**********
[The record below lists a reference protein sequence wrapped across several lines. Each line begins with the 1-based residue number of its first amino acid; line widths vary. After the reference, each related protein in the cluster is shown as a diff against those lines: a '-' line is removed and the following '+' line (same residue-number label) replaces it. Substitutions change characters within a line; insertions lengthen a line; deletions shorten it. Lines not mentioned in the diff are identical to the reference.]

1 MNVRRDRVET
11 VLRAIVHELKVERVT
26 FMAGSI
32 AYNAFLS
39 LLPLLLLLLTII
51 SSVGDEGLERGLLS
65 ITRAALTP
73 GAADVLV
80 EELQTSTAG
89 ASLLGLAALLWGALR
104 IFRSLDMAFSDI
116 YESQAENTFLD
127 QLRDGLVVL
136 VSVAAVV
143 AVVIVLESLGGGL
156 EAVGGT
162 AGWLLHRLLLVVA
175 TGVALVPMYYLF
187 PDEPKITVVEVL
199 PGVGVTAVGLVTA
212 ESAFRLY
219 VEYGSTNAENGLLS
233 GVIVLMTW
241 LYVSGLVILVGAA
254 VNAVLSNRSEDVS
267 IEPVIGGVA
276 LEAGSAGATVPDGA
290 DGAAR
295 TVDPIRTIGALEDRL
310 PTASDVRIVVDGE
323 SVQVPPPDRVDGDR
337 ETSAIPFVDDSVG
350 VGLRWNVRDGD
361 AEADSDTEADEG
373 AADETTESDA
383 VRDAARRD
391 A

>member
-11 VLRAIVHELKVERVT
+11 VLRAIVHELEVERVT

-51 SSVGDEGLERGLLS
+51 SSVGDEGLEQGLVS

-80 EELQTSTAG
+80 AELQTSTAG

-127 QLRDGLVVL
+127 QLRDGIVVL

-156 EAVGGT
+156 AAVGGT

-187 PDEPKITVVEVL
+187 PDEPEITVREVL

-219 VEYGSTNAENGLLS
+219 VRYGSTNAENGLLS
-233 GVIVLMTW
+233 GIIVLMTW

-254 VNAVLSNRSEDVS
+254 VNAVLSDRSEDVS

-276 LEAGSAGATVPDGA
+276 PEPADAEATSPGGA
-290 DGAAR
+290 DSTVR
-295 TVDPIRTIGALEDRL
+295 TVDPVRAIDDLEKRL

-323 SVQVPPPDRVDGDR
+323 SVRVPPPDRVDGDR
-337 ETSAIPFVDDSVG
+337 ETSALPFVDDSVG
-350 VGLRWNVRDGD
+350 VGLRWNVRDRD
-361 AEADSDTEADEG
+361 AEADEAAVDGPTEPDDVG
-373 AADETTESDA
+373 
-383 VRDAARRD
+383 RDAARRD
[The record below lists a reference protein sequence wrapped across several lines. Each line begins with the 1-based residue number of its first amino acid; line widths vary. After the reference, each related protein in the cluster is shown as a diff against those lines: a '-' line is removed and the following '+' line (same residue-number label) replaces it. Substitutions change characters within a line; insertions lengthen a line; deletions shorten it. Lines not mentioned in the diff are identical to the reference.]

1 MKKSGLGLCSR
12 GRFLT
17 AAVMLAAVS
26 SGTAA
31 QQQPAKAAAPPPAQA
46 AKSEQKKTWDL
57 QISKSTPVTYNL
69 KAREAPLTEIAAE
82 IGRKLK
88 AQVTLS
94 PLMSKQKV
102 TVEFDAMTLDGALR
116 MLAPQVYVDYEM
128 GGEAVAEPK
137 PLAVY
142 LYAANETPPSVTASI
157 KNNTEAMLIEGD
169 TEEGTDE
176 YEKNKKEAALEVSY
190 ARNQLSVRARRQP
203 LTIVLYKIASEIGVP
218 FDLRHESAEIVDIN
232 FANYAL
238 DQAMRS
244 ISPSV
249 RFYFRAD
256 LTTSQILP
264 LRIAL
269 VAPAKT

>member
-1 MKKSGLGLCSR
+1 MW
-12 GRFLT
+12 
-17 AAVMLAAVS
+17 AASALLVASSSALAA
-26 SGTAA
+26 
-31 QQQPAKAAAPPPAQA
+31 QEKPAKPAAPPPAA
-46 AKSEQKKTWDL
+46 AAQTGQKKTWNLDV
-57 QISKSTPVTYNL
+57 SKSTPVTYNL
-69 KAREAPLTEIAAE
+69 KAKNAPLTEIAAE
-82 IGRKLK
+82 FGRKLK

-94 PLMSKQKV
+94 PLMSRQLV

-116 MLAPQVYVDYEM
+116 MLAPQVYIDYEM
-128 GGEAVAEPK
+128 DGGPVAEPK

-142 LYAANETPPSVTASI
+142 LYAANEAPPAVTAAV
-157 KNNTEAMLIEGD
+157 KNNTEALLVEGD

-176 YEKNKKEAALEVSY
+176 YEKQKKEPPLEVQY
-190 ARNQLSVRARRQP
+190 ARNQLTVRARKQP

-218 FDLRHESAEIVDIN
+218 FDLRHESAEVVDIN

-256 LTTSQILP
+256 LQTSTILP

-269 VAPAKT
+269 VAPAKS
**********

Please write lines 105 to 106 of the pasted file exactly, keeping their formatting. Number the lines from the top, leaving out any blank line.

269 VAPAKT

>member